In this issue of our updates series on the requirements-management (RM) tool market, we take a look on Atlassian‘s product portfolio, involving JIRA, JIRA Agile, Confluence, and others. Although we wouldn’t recommend these products for building, an advanced RM solution, they provide a fair level of support for various requirements management scenarios. For this reason, we have included Atlassian products into our list of RM tools.
In May, Atlassian has introduced a new product bundle: JIRA Agile Ready. It combines JIRA, JIRA Agile, Confluence and Confluence Team Calendars and shall cover essential agile work processes. From a requirements management standpoint, JIRA Agile Ready is interesting, because Atlassian provides features for transforming text statements written in the Confluence wiki (e.g., representing parts of specifications documents, individual requirements statements, customer requests etc.) into JIRA issues (aka item types). Since organizations can customize JIRA and JIRA Agile and define arbitrary item types, a text statement from Confluence can become an enhancement request (a typical JIRA issue type), an agile epic or user story (typical JIRA Agile issue types), or even a business or system requirement (provided, an organization first defines such customized item types).
This linkage between Confluence and JIRA (including JIRA Agile) can support the first steps towards systematic tool-based requirements management. Still, to our opinion, JIRA is lacking important functionality that we expect in a modern RM tool. In addition, the organization that runs JIRA must carry the relatively large burden of defining the entire requirements workflow, to a degree that significantly exceeds what would be required in specialized modern RM tools. For individual teams or smaller organizations, and particularly when conducting agile development, Atlassian’s offerings can provide a good starting point for tool-based RM. Since nearly every RM tool has quite viable connectors to JIRA, an organization can later attach a specialized requirements solution and relatively seamlessly extend its established JIRA-based workflows. So, if you want so, you might regard JIRA Agile Ready as kind of a starter drug for your lifelong addiction to effective requirements management.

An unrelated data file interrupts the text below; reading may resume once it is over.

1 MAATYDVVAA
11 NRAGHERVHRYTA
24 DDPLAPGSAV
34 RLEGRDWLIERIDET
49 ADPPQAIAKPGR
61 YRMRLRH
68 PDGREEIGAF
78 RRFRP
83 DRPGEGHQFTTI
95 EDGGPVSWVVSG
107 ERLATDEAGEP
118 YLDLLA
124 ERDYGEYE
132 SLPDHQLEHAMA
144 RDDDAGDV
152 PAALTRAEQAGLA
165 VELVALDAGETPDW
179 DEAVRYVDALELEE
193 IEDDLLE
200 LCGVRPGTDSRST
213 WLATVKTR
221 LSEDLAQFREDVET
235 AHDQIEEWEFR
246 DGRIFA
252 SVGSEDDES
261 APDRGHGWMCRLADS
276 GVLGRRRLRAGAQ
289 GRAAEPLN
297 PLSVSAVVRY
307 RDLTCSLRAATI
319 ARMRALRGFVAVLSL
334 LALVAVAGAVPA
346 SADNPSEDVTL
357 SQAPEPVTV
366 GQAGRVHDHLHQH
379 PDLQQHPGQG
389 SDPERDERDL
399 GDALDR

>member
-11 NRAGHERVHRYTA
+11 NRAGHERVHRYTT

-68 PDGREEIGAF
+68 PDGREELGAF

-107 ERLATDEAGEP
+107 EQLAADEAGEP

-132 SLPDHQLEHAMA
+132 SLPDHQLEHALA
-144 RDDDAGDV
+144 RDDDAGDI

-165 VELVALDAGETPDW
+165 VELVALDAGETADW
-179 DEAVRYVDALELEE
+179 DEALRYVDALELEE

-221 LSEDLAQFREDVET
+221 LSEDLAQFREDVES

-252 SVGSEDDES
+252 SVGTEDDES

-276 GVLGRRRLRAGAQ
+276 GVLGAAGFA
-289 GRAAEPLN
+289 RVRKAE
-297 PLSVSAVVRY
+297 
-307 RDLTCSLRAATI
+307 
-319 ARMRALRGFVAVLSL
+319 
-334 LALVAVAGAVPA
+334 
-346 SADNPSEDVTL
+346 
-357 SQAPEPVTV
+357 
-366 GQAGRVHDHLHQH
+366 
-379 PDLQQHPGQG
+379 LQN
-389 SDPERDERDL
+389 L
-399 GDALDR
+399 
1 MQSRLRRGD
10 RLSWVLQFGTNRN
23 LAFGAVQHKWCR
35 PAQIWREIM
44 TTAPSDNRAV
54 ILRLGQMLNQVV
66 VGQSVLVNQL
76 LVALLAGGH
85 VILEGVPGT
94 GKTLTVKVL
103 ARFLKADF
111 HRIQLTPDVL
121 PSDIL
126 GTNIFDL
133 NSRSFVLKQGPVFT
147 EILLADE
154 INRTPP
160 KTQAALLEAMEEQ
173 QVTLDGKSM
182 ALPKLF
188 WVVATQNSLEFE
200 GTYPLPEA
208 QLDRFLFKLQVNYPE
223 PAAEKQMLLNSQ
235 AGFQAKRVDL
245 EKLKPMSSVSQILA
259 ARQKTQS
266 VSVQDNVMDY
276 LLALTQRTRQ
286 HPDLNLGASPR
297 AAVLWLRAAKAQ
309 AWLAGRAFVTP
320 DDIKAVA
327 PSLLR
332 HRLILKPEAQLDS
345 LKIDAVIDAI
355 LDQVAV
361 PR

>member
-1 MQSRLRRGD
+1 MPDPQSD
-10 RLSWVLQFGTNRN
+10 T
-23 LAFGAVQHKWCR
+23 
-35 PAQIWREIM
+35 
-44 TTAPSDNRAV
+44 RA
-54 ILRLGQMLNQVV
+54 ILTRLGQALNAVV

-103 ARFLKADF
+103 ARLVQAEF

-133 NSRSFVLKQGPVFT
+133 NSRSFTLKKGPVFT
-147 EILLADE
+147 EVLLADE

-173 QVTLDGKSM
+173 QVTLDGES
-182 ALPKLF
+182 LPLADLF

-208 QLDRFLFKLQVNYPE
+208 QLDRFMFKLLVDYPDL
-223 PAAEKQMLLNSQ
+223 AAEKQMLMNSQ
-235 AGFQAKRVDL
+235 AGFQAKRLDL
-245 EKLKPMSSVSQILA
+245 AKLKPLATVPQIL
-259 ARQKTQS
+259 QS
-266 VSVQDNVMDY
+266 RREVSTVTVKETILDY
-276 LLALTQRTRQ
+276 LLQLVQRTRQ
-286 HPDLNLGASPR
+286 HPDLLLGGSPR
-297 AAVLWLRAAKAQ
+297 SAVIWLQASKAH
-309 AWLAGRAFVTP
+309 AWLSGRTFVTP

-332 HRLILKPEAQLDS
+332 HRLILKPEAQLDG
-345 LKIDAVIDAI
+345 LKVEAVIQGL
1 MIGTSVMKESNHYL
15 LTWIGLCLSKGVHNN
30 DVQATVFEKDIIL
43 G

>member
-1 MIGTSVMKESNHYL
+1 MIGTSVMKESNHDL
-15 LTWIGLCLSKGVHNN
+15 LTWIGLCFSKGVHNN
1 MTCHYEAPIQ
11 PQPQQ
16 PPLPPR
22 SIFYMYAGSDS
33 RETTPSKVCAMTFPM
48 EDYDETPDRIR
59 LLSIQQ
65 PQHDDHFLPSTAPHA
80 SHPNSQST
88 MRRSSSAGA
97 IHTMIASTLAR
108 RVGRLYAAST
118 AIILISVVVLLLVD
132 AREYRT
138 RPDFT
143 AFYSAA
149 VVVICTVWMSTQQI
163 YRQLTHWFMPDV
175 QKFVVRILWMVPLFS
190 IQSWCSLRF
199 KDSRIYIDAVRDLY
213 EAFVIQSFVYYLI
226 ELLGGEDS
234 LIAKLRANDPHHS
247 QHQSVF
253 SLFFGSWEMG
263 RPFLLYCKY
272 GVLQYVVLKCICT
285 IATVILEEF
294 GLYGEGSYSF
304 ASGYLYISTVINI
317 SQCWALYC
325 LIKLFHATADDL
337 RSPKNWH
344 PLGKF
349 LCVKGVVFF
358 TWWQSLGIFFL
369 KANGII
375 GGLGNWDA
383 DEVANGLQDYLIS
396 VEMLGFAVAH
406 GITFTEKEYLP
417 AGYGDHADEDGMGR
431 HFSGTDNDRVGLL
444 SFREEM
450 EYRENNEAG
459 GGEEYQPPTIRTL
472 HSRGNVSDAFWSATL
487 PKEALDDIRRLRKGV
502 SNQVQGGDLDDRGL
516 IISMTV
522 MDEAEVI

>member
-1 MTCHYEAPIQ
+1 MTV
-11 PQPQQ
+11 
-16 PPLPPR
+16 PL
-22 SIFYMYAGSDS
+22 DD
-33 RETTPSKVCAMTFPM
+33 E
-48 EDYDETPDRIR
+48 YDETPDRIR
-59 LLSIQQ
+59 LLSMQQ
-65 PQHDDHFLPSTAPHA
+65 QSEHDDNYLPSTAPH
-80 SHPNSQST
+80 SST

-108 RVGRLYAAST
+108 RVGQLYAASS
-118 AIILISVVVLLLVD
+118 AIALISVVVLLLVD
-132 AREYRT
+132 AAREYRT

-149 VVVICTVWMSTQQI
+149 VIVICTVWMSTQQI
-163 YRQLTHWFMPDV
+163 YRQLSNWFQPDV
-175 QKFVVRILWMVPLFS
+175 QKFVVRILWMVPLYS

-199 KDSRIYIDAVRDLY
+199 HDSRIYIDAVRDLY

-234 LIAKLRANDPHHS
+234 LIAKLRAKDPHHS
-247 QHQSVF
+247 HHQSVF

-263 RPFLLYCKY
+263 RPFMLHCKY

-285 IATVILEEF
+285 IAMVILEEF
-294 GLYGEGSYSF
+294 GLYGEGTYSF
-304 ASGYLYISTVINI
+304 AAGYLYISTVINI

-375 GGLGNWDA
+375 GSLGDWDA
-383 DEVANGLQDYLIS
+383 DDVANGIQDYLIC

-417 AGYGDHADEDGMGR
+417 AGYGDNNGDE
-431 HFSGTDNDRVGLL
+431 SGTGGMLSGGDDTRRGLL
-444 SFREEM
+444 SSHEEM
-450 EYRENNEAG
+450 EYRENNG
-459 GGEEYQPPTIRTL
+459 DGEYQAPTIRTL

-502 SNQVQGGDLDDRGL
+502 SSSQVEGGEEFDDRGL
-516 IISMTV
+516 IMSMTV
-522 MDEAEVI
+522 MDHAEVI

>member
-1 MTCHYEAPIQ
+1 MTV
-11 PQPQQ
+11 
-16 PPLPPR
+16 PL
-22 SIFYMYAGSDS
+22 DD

The following blog posts and documentation pages outline how JIRA Agile and Confluence can be used for RM:
- Atlassian blog post on Confluence/JIRA integration: https://blogs.atlassian.com/2013/12/confluence-5-4-jira-integrates-confluence-like-never-before/
- Documentation pages: https://confluence.atlassian.com/display/JIRAKB/Using+JIRA+for+Requirements+Management
- Blog post on using Confluence and JIRA for agile requirements gathering: http://www.portlandwebworks.com/blog/agile-requirements-gathering-confluence-and-jira
Freshly introduced in September 2014, just a few days ago, and announced in a blog post from yesterday is JIRA Portfolio. It shall facilitate the management of multiple projects and their relations from a central control environment. You might want to check out the provided product page and blog post for more details and for illustrations on how JIRA Portfolio works. From an RM perspective, we find JIRA Portfolio a useful building block when moving towards larger-scale requirements processes. Especially agile environments might value this support when implementing concepts from the Scaled Agile Framework (SAFe) or other large-scale agile RM process and method frameworks.